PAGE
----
The GEM uses BAS, which is prevalent in most systems including production and manufacturing (see Dallery and Gershwin [13]), transportation (see van Woensel and Vandaele [33, 34]), and other similar systems. Developed by Kerbache and Smith [27], the GEM has become an appealing approximation technique for performance evaluation of queueing networks due to its accuracy and relative simplicity. Moreover, exact solutions to performance measurement are restricted only to very simple networks and simulation requires a considerable amount of computational effort.

The GEM is basically a combination of two approximation methods, namely, the repeated trials and the node-by-node decomposition. In order to evaluate the performance of a queueing network, the method first divides the network into single nodes with revised service and arrival parameters. Blocked customers are registered into an artificial “holding node” and are repeatedly sent to this node until they are serviced. The addition of the holding node expands the network and transforms the network into an equivalent Jackson network in which each node can be solved independently.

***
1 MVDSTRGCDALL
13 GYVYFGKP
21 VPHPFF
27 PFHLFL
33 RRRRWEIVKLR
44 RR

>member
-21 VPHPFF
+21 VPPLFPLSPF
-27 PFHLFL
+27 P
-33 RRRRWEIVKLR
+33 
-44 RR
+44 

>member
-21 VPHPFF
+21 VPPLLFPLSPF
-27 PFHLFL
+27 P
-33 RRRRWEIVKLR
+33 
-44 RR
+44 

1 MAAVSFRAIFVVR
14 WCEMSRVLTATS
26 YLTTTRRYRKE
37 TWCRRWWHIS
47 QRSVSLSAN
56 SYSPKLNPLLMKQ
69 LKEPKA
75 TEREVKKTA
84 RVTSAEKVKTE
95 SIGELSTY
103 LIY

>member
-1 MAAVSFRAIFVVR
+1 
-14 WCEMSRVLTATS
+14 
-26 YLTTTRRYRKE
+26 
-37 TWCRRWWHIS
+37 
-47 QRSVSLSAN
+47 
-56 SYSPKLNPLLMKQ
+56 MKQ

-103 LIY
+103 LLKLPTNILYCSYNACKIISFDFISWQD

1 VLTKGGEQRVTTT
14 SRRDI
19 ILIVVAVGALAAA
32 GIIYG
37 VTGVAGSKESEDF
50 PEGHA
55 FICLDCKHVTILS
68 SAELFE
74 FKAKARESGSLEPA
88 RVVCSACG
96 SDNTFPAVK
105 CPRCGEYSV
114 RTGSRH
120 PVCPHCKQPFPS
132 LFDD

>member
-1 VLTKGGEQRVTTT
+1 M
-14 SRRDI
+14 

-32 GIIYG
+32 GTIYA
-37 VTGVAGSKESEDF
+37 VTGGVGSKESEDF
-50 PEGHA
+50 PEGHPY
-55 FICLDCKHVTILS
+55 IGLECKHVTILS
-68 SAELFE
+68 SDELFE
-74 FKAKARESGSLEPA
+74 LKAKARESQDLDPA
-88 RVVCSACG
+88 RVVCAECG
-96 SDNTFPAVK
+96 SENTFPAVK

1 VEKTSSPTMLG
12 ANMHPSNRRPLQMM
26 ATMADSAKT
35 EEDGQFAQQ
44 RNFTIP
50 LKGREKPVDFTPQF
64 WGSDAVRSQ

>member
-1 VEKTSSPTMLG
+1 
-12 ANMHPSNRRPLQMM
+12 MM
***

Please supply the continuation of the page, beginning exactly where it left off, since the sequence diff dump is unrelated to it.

In the remaining part of this section, we will present a high-level overview of the method. For more detailed information and applications of the GEM, the reader is referred to, for example, Kerbache and Smith [28]. The GEM described below assumes that one wants to solve queueing networks. Note that the methodology is generic such that , , , , and queueing networks could also be analyzed. Only the relevant equations (e.g., the blocking probabilities) need to be adapted for these other cases.